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Issue No. 251 11 February 2005  

Polar Shifts
And so Workers Online makes our belated return to 2005 - and while we may have the same old familiar faces in Federal Parliament, politically, it�s a whole new ball game.


Economics: Super Seduction
Sharks are circling your super. From July 1, banks and financial planners will have access to the nesteggs of an extra four million workers.

Interview: Bono and Me
ACTU Sharan Burrow lifts the lid on the rock star lifestyle of an international union leader.

Unions: The Eight Hour Day and the Holy Spirit
Rowan Cahill bucks conventional wisdom to argue the eight-hour day began in Sydney.

Economics: OEC-Who?
The OECD calls for more reform. But, Asks Neale Towart, who is really doing the calling?

Technology: From Widgets to Digits
How can unions grow and continue to successfully represent workers when their traditional structures are rooted in an industry, craft or fixed location?

Education: Dumb and Dumber
Unions are leading the fight against a political agenda that does away with smart jobs.

Health: No Place for the Young
The support of union members is required to help get young people out of nursing homes, writes Mark Robinson

History: The Work-In That Changed a Nation
February 17 marks 30-years to the day that sacked coal miners at the NSW Northern District Nymboida Colliery began their historic work-in at the mine.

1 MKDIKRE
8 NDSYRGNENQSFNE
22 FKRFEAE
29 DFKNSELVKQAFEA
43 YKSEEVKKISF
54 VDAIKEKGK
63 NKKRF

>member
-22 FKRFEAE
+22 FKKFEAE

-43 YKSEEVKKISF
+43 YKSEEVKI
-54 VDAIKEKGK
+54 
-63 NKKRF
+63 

Review: Dare to Win
The history of the militant and often controversial BLF is as surprising as it is fascinating writes Tim Brunero.

Poetry: Labor's Dreaming
With another change at the helm of the Labor Party, our resident bard, David Peetz, can't help but dreamily drawing on some political history.


 Plastic Man Crosses the Line

 Taskforce Loses "Payback" Evidence

 Court Out � Again

 Blue Chips Fried in CBD

 Bosses Duck Decapitation

 Computer Driven Posties

 Stalking Horses in Safety Stampede

 Low Blow in Ferry Blue

 Howard "Unbalanced"

 Picketers Chase Millions

 Whistleblower Beats Bullies

 Mateship Shines Through

 Queensland Marks Power Grab

 Vale Laurie Aarons 1917-2005


Titanic Forces
There are book reviewers who have not read the book they have just reviewed and there are critics who have criticised films they have not yet seen. I want to review a novel that has not yet been written.

The Soapbox
Labour and Labor
Grant Bellchamber looks at the relationship between both sides organised labour

Aussie Unions Help Tsunami Victims
The union movement�s aid agency reports back on its relief effort in Asia.

The Locker Room
Game, Set and Yawn
Phil Doyle asks if tennis is evil or just boring

The Westie Wing
As a reshuffle of the State Ministry settles in and the Federal Government throws down the gauntlet, 2005 promises to be a new and vital chapter in the struggle for workers and their families, writes Ian West in Macquarie Street.

 Nelson's Double Standard
 Morals Beat Hasty Retreat
 Uncounted Cost Of Asbestos
 Voting Farce Expands
 I Beg To Differ
 Politics Smolitics
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Polar Shifts

And so Workers Online makes our belated return to 2005 - and while we may have the same old familiar faces in Federal Parliament, politically, it�s a whole new ball game.

For the first time in decades the government has control of the Senate, providing the so-called Conservatives with a once in a lifetime chance to implement radical reform that will fundamentally change Australia.